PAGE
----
std::cout << std::endl is not always faster than std::cout << “\n”

Performance depends on the underlying stream buffer.

std::endl writes a newline to the output stream and flushes it. In most cases, the developer doesn’t need to flush. Flushing operation is expensive, because it involves a system call. Instead of std::endl, you can simply write “\n”. Then the content will be flushed if the content size is more than the buffer size or the application closes.

But this is always not true.

For a program, three text streams are always provided.

  1. standard input
  2. standard output
  3. standard error

Both standard input and standard output are fully buffered. Standard error is line buffered.

For fully buffered stream, characters are accumulated and transferred as a block. The buffer will be flushed when

  • The buffer is full.
  • The stream is closed.
  • If the main function returns or exits without an error(normal termination), buffers associated with all opened files are flushed.
  • The stream is bidirectional and application tries to read just after writing.

For an unbuffered stream, characters are transferred as soon as possible.

For a line buffered stream, characters are accumulated and transferred when it sees a new line. In an application, error streams are usually line buffered. In C++, std::cerr is line buffered.

If there is an interactive device associated with the application, then the streams are line buffered. Here the interactive device means, the application writes to a console.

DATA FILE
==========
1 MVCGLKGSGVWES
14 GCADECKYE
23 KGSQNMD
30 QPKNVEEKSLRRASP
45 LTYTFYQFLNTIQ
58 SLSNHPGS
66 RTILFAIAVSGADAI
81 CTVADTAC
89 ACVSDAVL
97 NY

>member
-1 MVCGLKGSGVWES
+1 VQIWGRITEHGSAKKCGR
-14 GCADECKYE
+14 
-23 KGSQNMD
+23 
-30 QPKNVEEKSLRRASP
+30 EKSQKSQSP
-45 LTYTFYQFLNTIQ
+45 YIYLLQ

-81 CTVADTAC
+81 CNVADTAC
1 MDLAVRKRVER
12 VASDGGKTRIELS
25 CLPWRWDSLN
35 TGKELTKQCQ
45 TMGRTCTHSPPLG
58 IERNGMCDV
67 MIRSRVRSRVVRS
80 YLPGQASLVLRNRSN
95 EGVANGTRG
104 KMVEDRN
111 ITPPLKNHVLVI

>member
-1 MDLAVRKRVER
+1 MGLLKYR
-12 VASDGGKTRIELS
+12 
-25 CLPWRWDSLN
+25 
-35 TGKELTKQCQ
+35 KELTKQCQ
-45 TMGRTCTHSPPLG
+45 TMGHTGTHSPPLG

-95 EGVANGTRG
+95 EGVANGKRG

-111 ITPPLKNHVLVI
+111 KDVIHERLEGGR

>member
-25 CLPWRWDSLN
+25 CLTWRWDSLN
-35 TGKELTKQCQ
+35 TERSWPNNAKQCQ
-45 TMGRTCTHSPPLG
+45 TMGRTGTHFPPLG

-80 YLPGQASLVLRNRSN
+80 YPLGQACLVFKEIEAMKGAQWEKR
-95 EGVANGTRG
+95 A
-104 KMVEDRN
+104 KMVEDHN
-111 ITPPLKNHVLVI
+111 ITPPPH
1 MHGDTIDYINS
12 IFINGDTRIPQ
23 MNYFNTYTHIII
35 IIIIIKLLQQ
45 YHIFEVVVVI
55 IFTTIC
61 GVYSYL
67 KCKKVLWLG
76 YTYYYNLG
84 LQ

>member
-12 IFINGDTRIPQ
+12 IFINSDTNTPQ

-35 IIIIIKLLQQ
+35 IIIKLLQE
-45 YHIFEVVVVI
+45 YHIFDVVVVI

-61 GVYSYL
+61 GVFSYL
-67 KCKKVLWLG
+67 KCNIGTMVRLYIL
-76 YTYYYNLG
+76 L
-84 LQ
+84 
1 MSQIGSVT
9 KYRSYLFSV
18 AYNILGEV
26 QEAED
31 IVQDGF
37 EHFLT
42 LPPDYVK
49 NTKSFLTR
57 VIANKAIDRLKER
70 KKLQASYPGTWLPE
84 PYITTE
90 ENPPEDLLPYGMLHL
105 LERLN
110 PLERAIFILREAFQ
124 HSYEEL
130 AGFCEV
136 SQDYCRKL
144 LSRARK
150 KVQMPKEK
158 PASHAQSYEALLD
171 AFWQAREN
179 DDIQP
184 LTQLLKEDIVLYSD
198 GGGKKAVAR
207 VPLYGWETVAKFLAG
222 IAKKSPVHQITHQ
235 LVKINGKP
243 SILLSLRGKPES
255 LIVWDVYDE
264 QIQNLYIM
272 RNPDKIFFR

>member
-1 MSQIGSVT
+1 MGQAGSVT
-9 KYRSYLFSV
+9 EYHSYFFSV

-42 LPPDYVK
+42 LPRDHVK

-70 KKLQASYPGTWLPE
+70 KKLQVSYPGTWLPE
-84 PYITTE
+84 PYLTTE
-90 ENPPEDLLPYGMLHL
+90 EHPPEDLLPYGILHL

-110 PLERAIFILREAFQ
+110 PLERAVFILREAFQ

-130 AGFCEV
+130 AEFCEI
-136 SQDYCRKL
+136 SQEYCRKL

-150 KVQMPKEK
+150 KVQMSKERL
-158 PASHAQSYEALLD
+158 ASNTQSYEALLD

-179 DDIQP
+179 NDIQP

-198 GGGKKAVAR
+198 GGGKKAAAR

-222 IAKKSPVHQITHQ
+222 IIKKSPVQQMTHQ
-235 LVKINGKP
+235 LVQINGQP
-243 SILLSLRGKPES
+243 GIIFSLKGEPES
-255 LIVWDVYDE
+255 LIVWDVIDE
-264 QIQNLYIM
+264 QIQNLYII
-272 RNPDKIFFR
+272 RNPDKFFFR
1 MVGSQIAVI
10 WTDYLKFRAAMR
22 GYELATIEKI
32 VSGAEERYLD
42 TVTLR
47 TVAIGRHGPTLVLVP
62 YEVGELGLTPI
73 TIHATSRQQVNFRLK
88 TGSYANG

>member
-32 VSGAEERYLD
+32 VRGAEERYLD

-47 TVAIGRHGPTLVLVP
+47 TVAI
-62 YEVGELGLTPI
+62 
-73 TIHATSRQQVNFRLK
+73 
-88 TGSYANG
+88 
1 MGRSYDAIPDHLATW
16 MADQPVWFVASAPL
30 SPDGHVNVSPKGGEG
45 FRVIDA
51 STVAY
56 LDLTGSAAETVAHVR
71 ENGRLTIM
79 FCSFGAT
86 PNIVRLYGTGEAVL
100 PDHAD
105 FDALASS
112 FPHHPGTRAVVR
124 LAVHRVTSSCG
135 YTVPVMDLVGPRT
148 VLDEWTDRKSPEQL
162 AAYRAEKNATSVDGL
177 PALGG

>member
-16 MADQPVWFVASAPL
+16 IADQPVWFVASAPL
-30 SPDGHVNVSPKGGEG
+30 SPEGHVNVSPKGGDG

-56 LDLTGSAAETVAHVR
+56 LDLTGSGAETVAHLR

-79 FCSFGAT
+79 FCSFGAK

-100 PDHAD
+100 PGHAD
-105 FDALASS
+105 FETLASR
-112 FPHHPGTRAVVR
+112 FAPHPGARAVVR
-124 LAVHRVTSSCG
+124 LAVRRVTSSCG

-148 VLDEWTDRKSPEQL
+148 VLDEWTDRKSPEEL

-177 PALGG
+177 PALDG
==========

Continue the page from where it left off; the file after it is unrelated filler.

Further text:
Behavior of std::cout(c++ standard output stream) depends on whether the stream is line-buffered or buffered.

#include <iostream>int main()
{
for (char i='A'; i <= 'E'; i++) {
std::cout << i << '\n';
}
return 0;
}

We can use strace to look at the system calls.

strace ./main_newline

The file descriptor of the output stream is 1. We can check the system calls which starts with write(1,.

write(1, "A\n", 2)                      = 2
write(1, "B\n", 2) = 2
write(1, "C\n", 2) = 2
write(1, "D\n", 2) = 2
write(1, "E\n", 2) = 2

There is a flush after every ‘\n’.

We can run the same program by redirecting the output to a filed(so that it won’t have an attached interactive device).

strace ./main_newline > op.txtwrite(1, “A\nB\nC\nD\nE\n”, 10) = 10

There is only 1 flush, with all characters accumulated as one block.

We can write the same program with ‘\n’ replaced with std::endl and check the system call traces.

#include <iostream>int main()
{
for (char i='A'; i <= 'E'; i++) {
std::cout << i << std::endl;
}
return 0;
}
write(1, “A\n”, 2) = 2
write(1, “B\n”, 2) = 2
write(1, “C\n”, 2) = 2
write(1, “D\n”, 2) = 2
write(1, “E\n”, 2) = 2

By the std::endl specification, it will always add a ‘\n’ and flush the output. And our program does the exact the same thing, flushes after every std::endl call.

We can conclude the following things

For an application with an attached interactive device, std::cout will always flush after it sees the newline character. So, both std::endl and ‘\n’ will do the same.

For an application with no attached interactive device, std::cout will flush only in case of std::endl. ‘\n’ will give performance benefit.

Thanks for reading !!

Reference: https://www.gnu.org/software/libc/manual/html_node/Buffering-Concepts.html

C++11/14, Qt, Juce

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